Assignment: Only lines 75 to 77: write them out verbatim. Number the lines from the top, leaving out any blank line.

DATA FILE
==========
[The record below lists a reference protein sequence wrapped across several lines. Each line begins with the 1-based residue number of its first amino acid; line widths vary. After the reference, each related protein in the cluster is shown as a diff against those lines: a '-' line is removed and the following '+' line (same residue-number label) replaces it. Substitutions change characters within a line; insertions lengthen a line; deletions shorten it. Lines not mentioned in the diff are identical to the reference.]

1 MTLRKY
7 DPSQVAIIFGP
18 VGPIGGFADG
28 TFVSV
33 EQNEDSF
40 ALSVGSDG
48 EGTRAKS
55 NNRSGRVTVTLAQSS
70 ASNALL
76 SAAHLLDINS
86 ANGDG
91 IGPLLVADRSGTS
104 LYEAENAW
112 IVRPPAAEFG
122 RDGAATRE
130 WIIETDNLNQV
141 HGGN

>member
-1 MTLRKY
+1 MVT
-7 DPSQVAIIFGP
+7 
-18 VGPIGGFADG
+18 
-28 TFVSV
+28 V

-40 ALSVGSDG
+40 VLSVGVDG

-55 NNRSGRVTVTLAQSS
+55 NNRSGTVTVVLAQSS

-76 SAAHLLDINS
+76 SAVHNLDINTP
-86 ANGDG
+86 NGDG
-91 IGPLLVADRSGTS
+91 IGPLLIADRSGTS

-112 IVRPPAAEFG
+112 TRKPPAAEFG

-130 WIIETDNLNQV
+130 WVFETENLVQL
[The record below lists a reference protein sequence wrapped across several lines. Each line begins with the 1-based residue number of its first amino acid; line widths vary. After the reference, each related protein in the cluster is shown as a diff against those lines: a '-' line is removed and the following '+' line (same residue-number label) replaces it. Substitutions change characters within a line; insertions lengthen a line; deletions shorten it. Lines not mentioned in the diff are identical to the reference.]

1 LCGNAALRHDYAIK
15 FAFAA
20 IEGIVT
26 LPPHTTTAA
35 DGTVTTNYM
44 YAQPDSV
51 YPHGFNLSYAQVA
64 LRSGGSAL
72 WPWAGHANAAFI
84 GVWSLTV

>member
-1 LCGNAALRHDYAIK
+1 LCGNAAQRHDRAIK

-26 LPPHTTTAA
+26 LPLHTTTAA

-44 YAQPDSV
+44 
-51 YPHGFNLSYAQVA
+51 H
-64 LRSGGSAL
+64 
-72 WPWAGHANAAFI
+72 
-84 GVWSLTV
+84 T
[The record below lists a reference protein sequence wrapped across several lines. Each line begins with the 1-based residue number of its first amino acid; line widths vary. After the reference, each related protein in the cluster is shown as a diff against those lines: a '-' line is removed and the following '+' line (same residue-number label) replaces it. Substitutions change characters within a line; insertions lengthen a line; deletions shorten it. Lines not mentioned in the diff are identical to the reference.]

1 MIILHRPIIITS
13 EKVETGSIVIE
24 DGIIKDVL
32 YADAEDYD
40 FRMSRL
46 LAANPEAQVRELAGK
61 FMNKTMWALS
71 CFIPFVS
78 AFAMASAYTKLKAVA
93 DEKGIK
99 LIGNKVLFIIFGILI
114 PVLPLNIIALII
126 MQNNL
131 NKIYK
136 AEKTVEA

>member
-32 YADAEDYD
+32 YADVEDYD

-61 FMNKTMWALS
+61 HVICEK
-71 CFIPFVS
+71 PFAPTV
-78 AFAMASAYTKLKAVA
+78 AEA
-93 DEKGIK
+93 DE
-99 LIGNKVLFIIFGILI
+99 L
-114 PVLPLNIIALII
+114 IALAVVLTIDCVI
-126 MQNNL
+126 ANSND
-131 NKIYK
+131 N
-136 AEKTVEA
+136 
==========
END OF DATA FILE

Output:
61 FMNKTMWALS
71 CFIPFVS
78 AFAMASAYTKLKAVA